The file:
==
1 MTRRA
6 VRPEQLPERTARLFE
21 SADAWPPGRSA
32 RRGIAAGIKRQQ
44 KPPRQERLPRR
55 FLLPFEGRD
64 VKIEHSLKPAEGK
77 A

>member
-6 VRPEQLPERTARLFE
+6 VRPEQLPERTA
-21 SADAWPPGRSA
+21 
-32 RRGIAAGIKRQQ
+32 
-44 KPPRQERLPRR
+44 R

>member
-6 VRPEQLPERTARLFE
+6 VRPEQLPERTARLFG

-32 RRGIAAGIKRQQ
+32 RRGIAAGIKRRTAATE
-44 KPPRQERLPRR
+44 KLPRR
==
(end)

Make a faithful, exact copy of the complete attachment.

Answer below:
1 MTRRA
6 VRPEQLPERTARLFE
21 SADAWPPGRSA
32 RRGIAAGIKRQQ
44 KPPRQERLPRR
55 FLLPFEGRD
64 VKIEHSLKPAEGK
77 A

>member
-6 VRPEQLPERTARLFE
+6 VRPEQLPERTA
-21 SADAWPPGRSA
+21 
-32 RRGIAAGIKRQQ
+32 
-44 KPPRQERLPRR
+44 R

>member
-6 VRPEQLPERTARLFE
+6 VRPEQLPERTARLFG

-32 RRGIAAGIKRQQ
+32 RRGIAAGIKRRTAATE
-44 KPPRQERLPRR
+44 KLPRR